Wave Swell Energy deployed at King Island

Wave Swell Energy has successfully deployed its UniWave200 wave energy power generator at King Island, Tasmania.

The company’s 200KW wave energy converter has been transported to Grassy Harbour where it will demonstrate the integration of wave energy into the King Island microgrid.

With $4 million in funding from the Australian Renewable Energy Agency, the $12.3 million project will reduce the need for significant battery storage due the relative predictability and consistency of wave energy compared to wind and solar alternativces.

The Wave Swell Energy system involves no moving parts in the water, and the devices can be re-floated and towed to another location.

The company posted on social media that the 40 hour transit from Tasmania had been flawless.

“Countless hours of hard work have gone into this project to get to this stage, and we’d like to thank all those involved in the project from its inception up until now.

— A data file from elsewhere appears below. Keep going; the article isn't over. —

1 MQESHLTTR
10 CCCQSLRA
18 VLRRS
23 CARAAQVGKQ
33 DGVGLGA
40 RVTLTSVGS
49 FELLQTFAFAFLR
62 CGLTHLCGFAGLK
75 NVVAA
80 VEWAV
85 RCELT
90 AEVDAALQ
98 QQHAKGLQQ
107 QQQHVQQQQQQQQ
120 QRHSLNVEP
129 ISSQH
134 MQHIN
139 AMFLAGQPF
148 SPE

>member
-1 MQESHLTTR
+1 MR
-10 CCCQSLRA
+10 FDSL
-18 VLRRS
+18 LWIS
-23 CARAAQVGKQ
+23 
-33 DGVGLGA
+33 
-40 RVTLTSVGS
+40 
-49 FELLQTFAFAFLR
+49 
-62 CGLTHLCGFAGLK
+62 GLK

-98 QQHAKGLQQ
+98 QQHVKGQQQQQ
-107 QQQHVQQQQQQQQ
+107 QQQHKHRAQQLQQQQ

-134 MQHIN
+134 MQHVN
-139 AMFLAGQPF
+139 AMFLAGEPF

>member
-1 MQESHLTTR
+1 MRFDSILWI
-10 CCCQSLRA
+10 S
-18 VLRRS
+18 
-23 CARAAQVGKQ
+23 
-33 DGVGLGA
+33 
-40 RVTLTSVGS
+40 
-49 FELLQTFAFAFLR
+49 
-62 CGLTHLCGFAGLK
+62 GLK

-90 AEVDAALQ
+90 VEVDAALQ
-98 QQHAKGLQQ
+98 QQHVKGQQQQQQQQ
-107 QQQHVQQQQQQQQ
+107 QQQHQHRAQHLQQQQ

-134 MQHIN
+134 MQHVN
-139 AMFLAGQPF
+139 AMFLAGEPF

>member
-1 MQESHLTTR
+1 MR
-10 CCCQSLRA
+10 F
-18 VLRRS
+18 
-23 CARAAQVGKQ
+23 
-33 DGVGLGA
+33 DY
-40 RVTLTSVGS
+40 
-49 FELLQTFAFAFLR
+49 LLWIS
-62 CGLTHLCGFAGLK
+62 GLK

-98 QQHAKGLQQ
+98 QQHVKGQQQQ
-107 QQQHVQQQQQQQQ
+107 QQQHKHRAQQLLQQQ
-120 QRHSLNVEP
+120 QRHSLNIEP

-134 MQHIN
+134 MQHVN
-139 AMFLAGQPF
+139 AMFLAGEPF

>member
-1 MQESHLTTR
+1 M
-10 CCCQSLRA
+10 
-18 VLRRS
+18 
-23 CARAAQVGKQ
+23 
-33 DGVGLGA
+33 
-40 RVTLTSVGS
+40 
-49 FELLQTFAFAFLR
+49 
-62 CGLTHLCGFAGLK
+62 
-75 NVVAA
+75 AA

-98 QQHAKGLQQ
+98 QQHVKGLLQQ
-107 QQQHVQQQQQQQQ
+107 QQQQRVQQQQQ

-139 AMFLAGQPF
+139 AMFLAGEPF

“Commissioning of the unit will begin shortly as we approach the connection to the King Island power grid, making it the first power station in the world to simultaneously generate energy from three renewable resources; wave, wind, and solar.”

The technology is based on the concept of an oscillating water column (OWC).

The OWC is an artificial blowhole consisting of a chamber that is open underneath the waterline.

As waves pass the OWC, the water rises and falls inside, forcing air to pass by a turbine at the top of the chamber, generating electricity.

Picture: ARENA/Wave Swell Energy UniWave200

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